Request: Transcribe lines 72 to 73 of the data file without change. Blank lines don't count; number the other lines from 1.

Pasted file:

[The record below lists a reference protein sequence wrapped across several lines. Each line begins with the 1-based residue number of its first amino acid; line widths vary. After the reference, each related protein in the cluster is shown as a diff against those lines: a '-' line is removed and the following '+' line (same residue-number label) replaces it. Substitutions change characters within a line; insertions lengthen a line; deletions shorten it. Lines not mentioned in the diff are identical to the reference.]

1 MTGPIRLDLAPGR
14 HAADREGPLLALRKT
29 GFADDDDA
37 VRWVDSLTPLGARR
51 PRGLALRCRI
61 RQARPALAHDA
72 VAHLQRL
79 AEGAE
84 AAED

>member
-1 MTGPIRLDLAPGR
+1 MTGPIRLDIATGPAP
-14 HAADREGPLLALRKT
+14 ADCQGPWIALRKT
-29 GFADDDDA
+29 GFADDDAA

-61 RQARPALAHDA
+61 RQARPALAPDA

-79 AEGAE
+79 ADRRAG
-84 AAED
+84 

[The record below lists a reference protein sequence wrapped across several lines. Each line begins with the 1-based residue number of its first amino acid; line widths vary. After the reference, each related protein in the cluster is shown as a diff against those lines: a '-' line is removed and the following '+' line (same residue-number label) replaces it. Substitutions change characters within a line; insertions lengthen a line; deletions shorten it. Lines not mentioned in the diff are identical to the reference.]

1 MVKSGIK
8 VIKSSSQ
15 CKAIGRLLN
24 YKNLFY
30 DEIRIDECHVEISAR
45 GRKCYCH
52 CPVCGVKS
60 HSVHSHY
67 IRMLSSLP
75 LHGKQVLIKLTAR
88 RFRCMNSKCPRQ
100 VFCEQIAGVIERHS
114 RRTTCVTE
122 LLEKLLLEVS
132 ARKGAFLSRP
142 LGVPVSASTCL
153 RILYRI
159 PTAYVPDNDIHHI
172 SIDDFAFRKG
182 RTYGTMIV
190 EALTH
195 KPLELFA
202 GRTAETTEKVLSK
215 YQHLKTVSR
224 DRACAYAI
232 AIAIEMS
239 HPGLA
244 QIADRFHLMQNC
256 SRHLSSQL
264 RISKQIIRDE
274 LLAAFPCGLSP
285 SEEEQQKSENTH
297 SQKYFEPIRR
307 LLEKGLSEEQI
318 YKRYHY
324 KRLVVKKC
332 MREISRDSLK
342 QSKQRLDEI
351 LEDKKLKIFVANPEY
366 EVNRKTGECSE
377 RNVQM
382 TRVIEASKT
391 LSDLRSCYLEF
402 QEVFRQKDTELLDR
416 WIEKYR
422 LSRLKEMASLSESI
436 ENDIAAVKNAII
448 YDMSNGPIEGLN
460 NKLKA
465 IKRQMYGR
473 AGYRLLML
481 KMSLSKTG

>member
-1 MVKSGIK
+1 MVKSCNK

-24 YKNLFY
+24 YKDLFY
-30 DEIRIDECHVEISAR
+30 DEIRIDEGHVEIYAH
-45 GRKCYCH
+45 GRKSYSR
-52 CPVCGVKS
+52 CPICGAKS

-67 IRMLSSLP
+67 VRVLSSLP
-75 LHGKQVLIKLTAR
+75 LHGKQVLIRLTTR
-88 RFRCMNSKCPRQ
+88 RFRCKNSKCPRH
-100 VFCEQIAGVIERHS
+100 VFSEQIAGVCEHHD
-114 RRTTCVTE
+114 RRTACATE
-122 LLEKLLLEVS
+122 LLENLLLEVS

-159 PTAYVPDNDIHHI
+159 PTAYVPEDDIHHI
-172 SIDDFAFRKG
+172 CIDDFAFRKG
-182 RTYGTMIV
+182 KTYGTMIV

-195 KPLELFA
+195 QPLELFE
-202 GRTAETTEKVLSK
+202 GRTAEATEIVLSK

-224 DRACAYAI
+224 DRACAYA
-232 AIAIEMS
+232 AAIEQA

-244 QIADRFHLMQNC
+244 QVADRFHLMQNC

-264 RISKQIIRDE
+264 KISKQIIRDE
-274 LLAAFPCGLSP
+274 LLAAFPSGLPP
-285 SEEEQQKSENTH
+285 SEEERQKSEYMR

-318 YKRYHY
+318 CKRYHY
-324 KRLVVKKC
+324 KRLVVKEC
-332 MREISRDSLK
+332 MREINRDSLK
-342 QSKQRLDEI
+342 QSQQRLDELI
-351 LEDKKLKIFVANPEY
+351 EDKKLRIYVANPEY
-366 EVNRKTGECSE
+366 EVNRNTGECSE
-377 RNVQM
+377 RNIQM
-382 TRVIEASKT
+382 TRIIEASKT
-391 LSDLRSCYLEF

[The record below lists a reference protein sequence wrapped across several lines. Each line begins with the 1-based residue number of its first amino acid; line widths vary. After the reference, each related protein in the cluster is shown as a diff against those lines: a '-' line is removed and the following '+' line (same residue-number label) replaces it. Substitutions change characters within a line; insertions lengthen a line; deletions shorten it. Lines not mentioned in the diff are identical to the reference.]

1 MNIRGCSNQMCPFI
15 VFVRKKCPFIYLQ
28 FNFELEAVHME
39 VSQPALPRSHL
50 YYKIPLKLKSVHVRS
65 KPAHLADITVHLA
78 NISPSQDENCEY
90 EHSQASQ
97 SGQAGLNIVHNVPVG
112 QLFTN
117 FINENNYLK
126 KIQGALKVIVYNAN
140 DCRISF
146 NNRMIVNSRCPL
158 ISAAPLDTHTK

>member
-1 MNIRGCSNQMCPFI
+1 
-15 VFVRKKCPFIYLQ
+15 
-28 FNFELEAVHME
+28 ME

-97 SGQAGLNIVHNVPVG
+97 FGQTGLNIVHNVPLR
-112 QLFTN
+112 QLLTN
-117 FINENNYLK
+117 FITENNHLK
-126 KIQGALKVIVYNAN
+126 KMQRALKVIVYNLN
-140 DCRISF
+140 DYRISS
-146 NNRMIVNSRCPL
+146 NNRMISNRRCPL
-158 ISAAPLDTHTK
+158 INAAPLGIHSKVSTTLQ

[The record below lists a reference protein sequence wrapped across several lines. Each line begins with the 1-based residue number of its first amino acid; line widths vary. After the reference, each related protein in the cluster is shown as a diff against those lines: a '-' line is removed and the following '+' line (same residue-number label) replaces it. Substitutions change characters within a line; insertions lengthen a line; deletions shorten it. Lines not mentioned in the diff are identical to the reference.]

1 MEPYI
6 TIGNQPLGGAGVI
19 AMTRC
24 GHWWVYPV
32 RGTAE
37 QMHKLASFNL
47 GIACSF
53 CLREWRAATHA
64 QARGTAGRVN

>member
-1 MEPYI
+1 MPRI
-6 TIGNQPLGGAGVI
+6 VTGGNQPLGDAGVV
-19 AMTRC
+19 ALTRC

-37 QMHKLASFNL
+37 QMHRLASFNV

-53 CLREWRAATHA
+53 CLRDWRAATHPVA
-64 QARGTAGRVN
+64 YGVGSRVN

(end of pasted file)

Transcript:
448 YDMSNGPIEGLN
460 NKLKA